In Klavs Bo Christenson's defense, I would say that he is not trying to alter the content or spirit of the photograph, but instead is the victim of just plain bad photoshopping. The high contrast and vivid colours in particular make them look like they were digitally altered and as a consequence we are discussing the technique and not the content. In this instance, the aesthetic masks the content and that is where they fall down. You look at these pictures and think 'photoshop' before you think anything else.

The strange thing is that looking at his website, there is plenty of work that is not excessively or poorly retouched, so he or his retoucher seem to have done something very different for this series of image.

That Christenson's photos have been removed from competition is a shame, and the bad publicity he will probably get from this is not a good thing, but it is perhaps a lesson we all should learn from. We have some great tools for bringing out the best in our photos and making them look amazing. The aim of this should be to direct our attention to the content, not to detract from it. Let's not spoil a good photo by using photoshop excessively or without skill and care.

A retouched version. Photo: Klavs Bo Christensen.

The original RAW file converted to JPEG using the Default setting in Adobe Camera Raw. Photo: Klavs Bo Christensen.

Policing the Police, reporting protests.

The other week I was looking at coverage of the G20 meetings and the protests surrounding the event. I was a little annoyed at the focus on a tiny violent action by a few protesters, in particular the way the media pushed this image. You can see in this video on the BBC how the semi-circle of photographers wait expectantly for someone to play up to the camera - sure enough, someone soon does and the photographers can be clearly seen snapping away. Sure enough, this small part of the day turned up all over thea place, shot from many different angles.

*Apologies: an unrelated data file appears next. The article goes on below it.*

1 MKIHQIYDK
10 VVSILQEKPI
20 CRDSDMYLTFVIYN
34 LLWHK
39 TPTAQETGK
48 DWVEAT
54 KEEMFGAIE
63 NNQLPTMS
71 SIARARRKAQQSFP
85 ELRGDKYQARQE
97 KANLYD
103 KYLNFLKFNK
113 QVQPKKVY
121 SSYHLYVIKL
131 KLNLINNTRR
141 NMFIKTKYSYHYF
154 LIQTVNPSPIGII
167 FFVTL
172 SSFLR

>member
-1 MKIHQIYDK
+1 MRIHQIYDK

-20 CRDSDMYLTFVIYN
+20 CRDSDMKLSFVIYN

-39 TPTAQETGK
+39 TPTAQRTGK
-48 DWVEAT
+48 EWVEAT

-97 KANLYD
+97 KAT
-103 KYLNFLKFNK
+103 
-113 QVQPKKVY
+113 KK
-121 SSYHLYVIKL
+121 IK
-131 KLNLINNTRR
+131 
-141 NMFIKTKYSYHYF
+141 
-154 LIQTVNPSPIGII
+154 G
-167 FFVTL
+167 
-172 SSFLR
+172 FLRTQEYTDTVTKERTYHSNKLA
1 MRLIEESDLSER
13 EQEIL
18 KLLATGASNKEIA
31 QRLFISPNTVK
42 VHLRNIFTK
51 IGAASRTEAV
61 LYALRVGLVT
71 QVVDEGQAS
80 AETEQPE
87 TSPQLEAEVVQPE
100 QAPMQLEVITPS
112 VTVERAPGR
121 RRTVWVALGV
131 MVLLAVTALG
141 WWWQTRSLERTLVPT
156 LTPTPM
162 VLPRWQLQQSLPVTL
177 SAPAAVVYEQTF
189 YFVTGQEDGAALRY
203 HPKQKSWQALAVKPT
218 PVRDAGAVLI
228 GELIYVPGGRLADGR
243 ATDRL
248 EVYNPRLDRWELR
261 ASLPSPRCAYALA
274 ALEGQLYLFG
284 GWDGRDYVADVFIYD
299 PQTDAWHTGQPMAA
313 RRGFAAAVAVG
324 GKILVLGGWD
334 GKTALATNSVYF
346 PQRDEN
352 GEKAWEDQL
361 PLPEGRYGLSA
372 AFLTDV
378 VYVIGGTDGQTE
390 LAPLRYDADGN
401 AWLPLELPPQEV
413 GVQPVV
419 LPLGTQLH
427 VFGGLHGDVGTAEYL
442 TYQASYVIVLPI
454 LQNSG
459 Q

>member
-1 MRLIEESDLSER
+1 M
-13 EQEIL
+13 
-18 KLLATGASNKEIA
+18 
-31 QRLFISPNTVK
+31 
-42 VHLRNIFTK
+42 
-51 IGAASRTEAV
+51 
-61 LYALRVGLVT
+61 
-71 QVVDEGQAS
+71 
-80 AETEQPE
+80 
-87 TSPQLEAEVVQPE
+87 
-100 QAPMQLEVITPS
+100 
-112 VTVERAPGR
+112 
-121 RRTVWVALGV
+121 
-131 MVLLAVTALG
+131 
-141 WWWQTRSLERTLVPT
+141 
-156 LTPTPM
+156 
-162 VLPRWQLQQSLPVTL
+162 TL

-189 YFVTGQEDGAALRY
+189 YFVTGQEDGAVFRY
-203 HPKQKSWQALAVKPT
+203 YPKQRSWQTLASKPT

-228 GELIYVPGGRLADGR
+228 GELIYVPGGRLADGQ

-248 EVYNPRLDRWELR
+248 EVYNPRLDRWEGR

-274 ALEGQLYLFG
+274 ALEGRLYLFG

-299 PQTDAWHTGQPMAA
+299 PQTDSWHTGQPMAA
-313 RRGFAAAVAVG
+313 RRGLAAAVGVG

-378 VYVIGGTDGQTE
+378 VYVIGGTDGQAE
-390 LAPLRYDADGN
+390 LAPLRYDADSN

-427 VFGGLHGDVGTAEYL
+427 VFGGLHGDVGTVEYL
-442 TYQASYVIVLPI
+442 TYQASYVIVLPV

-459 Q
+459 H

Why did this annoy me so? Simply because it seemed to be as if the media was encouraging the actions of these protesters. It seemed like very negative reporting to me. Why not lead with the fact that thousands turned out onto the streets to peacefully protest and demonstrate. What about democracy in action? (as the politicians so quaintly refer to any mass demonstration where in their policies are criticised).

No wonder many officers do not enjoy policing protests. In fact a good number of them probably agree with many of the greivences voiced. A few, however, take a very hard line. And that line is currently getting very solid indeed.

Video footage from the protests has emerged over the past few days that is very damning of Police behaviour. Here, one shows a Police officer striking and pushing to the ground a man who was walking away from him, hands in pockets. This man is Ian Tomlinson. Shortly after this event, Mr Tomlinson suffered what appeared to be a heart attack and died. Initially the police claim that protesters prevented medical care from being given, though this video clearly sees protesters backing off as a ring of Police surround Mr Tomlinson. Far from hindering, they appear to be helping the Police clear space.

Even if the actions of the Police officer who struck Mr Tomlinson and his subsequent death are unrelated, this is clearly an unneseccary act of brutality.

Only days later, at a vigil for Mr Tomlinson, the Police are again filmed acting in a violent manner, quite out of proportion with the actions of the public. I don't know about you, but backhanding a woman to get her to move back and then taking a kosh to her legs is a big no no where I'm from. I don't care if she is shouting abuse in your face.

Frankly, if there are going to be hordes of people, professional journalists, film crews, citizen journalists, members of the public or whoever all brandishing cameras and waiting to document the events that take place at these protests, I'm glad they're not all waiting for some idiot to put in a window pane.

Just as lumping together all protesters under the banner of a few is a mistake, labelling all Police as thugs is also misleading. I have had my fair share of unpleasant treatment by officers but I have also been helped by them.